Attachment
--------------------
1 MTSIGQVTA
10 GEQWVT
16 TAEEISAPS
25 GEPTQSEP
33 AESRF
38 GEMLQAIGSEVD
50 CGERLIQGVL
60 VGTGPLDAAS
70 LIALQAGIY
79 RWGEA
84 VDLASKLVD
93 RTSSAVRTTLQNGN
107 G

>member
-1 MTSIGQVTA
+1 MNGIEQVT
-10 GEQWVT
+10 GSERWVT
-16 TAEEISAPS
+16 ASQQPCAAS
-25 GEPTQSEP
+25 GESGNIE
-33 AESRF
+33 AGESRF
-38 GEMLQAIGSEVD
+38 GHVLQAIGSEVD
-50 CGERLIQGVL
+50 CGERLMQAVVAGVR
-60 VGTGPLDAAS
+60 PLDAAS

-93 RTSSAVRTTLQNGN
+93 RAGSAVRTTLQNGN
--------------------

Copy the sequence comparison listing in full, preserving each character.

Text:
1 MTSIGQVTA
10 GEQWVT
16 TAEEISAPS
25 GEPTQSEP
33 AESRF
38 GEMLQAIGSEVD
50 CGERLIQGVL
60 VGTGPLDAAS
70 LIALQAGIY
79 RWGEA
84 VDLASKLVD
93 RTSSAVRTTLQNGN
107 G

>member
-1 MTSIGQVTA
+1 MNGIEQVT
-10 GEQWVT
+10 GSERWVT
-16 TAEEISAPS
+16 ASQQPCAAS
-25 GEPTQSEP
+25 GESGNIE
-33 AESRF
+33 AGESRF
-38 GEMLQAIGSEVD
+38 GHVLQAIGSEVD
-50 CGERLIQGVL
+50 CGERLMQAVVAGVR
-60 VGTGPLDAAS
+60 PLDAAS

-93 RTSSAVRTTLQNGN
+93 RAGSAVRTTLQNGN